Woodward, IA, aug 5 , 2013
In september 1944, the allied armies were quickly moving towards Germany in an effort to liberate occupied territories and reach Berlin as fast as possible. In Holland, several rivers had to be crossed on bridges still defended by German retreating units. The most further north bridge was situated on the Rhine in Arnhem.
Arnhem was to become famous as “A bridge too far”, because the bold attempt of allied paratroopers units to seize it ended up in a bloody battle immortalized by a book and then an iconic film of the same title.
Across the Delaware, across the Hudson, across the Des Moines river and many others, traveling by bike in the US implies constant passing of bridges of all sizes and ages that tell the story of the conquest of this huge country and the strategic role played by rivers, whether they were used as lines of communication or whether they had to be crossed.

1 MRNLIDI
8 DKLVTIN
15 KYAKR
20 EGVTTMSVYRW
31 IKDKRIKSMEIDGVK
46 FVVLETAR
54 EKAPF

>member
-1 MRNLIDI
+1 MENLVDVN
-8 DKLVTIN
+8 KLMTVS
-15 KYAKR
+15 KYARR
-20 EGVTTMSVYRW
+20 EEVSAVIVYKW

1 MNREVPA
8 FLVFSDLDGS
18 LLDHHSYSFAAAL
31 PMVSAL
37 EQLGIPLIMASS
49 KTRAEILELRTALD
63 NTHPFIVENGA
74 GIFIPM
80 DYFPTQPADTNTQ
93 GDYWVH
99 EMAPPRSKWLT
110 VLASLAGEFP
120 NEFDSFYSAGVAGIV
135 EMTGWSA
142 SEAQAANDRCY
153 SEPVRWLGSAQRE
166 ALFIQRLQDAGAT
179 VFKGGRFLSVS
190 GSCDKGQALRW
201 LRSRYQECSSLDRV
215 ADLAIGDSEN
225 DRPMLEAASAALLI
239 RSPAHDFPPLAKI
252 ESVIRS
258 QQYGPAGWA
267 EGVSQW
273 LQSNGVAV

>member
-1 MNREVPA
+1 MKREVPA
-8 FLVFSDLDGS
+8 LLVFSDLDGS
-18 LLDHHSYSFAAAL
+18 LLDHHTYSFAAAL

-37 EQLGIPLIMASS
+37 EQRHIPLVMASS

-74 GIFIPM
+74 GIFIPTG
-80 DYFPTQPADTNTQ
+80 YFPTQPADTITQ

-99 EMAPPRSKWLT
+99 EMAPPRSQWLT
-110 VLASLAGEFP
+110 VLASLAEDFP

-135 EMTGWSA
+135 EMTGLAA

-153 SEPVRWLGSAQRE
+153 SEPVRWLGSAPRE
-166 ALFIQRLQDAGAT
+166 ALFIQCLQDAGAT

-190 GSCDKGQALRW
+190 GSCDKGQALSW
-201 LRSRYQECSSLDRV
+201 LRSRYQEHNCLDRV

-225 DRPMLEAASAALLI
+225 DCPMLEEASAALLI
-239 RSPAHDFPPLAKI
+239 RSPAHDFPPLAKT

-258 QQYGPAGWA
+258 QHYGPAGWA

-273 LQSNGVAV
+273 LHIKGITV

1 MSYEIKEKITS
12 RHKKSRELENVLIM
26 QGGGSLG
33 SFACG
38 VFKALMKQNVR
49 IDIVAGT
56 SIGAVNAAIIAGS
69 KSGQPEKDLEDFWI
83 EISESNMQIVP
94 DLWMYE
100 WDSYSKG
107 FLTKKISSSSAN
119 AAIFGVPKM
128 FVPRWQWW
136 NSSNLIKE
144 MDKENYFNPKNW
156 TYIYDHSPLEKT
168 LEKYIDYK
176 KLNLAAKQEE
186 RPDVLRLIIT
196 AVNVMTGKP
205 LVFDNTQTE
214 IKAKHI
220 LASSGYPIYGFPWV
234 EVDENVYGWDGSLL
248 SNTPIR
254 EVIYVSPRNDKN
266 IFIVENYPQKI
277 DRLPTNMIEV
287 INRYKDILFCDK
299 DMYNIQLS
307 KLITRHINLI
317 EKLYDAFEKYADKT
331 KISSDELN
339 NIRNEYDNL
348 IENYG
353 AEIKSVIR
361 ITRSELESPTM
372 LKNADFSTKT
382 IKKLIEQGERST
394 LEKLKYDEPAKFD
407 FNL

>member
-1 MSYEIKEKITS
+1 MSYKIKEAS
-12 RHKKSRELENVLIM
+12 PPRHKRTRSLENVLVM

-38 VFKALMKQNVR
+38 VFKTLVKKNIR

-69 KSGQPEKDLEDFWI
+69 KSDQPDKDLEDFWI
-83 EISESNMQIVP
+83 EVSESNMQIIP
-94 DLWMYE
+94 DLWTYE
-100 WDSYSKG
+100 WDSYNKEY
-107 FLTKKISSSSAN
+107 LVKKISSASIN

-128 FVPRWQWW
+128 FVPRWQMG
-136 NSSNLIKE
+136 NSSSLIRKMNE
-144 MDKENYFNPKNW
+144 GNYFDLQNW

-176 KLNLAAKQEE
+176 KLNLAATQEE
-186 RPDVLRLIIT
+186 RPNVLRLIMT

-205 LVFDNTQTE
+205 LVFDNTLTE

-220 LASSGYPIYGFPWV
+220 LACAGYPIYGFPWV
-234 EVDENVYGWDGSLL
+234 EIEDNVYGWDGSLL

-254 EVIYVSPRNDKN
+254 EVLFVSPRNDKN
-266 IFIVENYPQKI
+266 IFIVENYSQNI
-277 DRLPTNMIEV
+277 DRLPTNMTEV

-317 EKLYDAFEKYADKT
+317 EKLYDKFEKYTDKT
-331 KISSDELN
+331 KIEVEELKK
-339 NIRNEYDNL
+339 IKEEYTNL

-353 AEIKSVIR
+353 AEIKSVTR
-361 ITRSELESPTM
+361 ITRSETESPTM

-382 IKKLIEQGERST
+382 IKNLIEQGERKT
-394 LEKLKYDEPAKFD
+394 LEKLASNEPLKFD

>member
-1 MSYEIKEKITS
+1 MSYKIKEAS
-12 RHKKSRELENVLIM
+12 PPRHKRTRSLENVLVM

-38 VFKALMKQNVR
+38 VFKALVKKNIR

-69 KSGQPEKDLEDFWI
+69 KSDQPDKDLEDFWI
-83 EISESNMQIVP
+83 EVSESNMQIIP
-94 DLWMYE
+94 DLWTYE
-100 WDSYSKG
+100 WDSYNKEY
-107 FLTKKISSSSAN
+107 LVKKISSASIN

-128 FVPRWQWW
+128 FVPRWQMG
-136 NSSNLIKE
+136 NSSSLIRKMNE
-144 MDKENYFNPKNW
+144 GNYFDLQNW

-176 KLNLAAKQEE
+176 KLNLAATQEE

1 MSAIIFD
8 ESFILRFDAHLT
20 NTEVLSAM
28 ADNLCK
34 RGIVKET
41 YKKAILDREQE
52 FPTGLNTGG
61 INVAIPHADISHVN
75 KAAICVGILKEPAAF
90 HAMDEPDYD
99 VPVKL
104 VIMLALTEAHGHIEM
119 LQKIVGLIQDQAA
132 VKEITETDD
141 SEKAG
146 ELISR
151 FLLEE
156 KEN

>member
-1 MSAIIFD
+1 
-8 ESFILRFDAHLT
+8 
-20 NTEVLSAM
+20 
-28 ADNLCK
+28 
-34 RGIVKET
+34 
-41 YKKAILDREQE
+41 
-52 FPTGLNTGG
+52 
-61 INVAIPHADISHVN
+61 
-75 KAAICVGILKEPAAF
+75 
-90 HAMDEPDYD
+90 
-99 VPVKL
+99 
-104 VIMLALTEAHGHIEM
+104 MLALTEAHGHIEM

We discovered yesterday the Tressle bridge, a one half mile long trail bridge across the des Moines river valley, with its original design (see photo below). Day and night dozens of bikers of all ages ride across its trail. Didactic plaques explain to the passer by the importance of rivers and bridges in the development of a country. Communication and logistics is a part of history that is somewhat left in the backstage by historians who prefer telling the stories of brilliant battles. However, battles, as well military in the past as economic today, are mostly explained by logistics grounds. Maybe the history of bridges remains to be written?